Dating apps such as Tinder are increasing people’s risk of catching a cancer-causing virus passed on through oral sex, dentists warn.
Experts say almost half of adults will be infected with the human papilloma virus (HPV) at some point in their life.
And while most infections disappear on their own, without even displaying symptoms, some strains can lead to cancer, notably cervical, which in around 90 per cent of cases is caused by HPV.
It is also linked to penile, anal, throat, head and neck cancer, as well as genital warts. Hollywood actor Michael Douglas, 72, blamed oral sex for giving him throat cancer in 2010.
The HPV vaccination is currently given to girls aged 12 to 13 but not boys.
Now the dentists’ union claims the advisory body which has recommended the Government do not to extend the potentially life-saving jab to boys has based its ruling on flawed data and inaccurate estimates of the number of cancers caused by HPV.
The Joint Committee on Vaccination and Immunisation (JCVI) announced its interim decision in July that giving the vaccine to teenage boys is not cost-effective.
Dentists are often the first to spot the symptoms of a number of HPV-related cancers during check-ups.
The British Dental Association (BDA) told The Sun: ‘Data used to model sexual behaviour are out of date, and factors such as the recent introduction of dating apps may have led to significant changes in behaviour over the last few years, which have not been taken into account.’
Mick Armstrong, chairman of the BDA, said the decision will cost lives and that the JCVI is withholding evidence.
‘It is shocking that 400,000 boys can be left at risk of oral cancer thanks to a decision that cannot be properly scrutinised,’ he said.
‘Based on the scant information the JCVI has made public, its verdict is based on false assumptions.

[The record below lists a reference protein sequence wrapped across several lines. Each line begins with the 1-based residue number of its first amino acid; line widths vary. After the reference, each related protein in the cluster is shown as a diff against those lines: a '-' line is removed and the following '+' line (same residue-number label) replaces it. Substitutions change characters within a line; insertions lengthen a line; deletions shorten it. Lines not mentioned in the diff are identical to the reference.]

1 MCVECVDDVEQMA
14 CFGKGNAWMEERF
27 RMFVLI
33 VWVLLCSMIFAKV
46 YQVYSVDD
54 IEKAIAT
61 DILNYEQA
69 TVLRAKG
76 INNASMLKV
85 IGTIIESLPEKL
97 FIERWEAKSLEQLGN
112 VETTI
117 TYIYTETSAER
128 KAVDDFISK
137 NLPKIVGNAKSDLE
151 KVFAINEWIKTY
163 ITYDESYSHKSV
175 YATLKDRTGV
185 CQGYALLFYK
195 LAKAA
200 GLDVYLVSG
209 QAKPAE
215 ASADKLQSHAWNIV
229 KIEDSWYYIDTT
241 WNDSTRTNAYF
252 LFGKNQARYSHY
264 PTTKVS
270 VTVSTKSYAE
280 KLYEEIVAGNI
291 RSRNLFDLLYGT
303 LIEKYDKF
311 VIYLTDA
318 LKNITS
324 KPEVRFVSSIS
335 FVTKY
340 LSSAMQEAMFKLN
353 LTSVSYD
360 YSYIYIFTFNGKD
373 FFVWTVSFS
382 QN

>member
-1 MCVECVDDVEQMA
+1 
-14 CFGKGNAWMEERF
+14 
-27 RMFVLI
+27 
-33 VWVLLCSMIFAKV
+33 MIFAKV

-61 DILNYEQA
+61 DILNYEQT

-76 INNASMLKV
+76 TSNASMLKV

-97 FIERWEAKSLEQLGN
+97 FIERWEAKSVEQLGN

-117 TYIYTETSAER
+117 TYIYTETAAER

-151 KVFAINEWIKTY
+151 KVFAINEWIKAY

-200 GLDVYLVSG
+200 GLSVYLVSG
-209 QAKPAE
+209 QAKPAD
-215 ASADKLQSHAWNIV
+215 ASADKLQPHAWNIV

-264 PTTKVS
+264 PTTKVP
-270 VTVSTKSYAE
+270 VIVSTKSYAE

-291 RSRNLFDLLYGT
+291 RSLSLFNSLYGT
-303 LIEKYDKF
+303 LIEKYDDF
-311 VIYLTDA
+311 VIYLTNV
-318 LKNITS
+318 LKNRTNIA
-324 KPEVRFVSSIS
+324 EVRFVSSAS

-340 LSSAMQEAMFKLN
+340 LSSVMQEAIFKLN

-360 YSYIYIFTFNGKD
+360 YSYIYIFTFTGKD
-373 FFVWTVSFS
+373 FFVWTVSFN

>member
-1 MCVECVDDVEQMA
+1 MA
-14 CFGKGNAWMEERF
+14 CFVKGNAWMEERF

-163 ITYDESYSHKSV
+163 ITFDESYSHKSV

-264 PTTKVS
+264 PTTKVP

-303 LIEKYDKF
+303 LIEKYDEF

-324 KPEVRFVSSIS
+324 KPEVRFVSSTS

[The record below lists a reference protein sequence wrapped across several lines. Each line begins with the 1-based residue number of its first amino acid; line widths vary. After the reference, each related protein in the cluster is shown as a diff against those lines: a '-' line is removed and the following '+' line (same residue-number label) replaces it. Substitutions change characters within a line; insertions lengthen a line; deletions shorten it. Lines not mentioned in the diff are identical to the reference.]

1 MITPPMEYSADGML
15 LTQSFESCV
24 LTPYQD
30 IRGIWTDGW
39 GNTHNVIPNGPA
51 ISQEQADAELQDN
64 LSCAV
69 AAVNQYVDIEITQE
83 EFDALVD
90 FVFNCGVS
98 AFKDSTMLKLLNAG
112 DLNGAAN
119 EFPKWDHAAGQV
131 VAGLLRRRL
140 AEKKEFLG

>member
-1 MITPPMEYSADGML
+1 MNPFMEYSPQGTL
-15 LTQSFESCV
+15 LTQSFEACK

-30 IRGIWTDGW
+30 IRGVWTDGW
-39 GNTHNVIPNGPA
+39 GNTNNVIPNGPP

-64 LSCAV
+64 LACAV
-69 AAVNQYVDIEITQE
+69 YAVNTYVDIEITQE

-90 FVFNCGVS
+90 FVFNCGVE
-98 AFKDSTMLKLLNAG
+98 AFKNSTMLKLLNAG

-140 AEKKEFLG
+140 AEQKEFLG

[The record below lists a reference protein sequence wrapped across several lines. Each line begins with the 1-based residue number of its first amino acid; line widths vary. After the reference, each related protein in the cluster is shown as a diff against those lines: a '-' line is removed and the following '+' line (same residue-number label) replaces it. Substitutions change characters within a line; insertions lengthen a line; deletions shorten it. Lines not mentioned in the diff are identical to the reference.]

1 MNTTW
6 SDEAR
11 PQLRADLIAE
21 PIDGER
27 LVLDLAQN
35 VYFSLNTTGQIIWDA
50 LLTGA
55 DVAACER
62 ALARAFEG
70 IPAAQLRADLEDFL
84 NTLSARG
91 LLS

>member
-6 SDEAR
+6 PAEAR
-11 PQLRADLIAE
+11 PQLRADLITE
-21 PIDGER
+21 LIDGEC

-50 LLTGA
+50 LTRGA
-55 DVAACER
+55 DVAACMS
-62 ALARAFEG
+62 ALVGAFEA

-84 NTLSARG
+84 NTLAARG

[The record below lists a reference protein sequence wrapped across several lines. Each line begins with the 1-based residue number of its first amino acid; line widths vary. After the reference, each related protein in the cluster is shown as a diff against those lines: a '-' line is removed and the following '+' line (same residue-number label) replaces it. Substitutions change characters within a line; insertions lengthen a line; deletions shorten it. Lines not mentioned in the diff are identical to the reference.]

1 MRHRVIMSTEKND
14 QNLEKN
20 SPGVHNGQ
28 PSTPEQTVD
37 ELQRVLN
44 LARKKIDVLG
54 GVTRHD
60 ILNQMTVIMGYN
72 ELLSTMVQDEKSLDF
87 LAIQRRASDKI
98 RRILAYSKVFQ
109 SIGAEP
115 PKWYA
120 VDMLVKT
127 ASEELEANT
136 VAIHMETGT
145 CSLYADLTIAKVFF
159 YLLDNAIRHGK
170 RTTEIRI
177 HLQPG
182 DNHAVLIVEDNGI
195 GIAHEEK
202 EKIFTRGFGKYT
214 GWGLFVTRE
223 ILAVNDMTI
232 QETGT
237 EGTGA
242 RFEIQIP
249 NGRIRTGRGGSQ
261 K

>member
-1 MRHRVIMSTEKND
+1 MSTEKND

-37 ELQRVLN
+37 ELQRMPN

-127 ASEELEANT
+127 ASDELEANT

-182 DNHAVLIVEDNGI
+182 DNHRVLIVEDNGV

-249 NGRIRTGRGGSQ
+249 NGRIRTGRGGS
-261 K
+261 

‘Whether by accident or by design they have understated cancer risk, and completely ignored the sexual habits of the Tinder Generation.’
‘Herd protection’ argument
The JCVI did acknowledge evidence that boys would benefit but says it backs the the ‘herd immunity’ theory.
Only girls are vaccinated on the grounds that men who only have sex with women would logically also be protected from transmission.
Its statement on the decision said: ‘The evidence considered clearly indicates that HPV is associated with a number of cancers which affect both sexes.
‘While there are some additional population level health benefits to both males and females by extending the programme to boys, impact and cost-effectiveness modelling indicates that adding boys is highly unlikely to be cost-effective in the UK.’
But experts have pointed out a weakness in the JCVI’s herd protection argument.
Jonathan Ball, professor of molecular virology at the University of Nottingham, has previously said: ‘It all comes down to cost and how much benefit will be gained from vaccinating boys.
‘As increasing numbers of girls take up the vaccine then risk of heterosexual transmission decreases and the benefit of vaccinating boys diminishes.
‘But of course, this reliance on herd immunity doesn’t provide optimal benefit for boys who go onto have sex with other men in adulthood.’
JCVI said its final decision would be made after further consultations.
Parents should not have to pay
Mr Armstrong said that only a gender neutral vaccination programme can control the rise of HPV, and that parents should not be forced to reach into their own pockets to protect their sons.
In April pharmacy chain Boots UK launched a new private vaccination service from the age of 12 to 44.
For 12 to 14-year-olds it costs £300 for a course of two vaccinations. For those over 15, three vaccinations is required which costs £450.
But campaigners argue that a free NHS programme will encourage the best uptake,
A recent survey carried out by HPV Action of over 1,500 British GPs and dentists revealed that 95 per cent believe the national HPV vaccination programme should cover both boys and girls.
TV presenter Dr Christian Jessen backs the calls and said it is important to give the jab to boys when they are 12 or 13 – before they are sexually active.
‘The vaccine will not work effectively if a person has already been infected by HPV,’ he previously told MailOnline.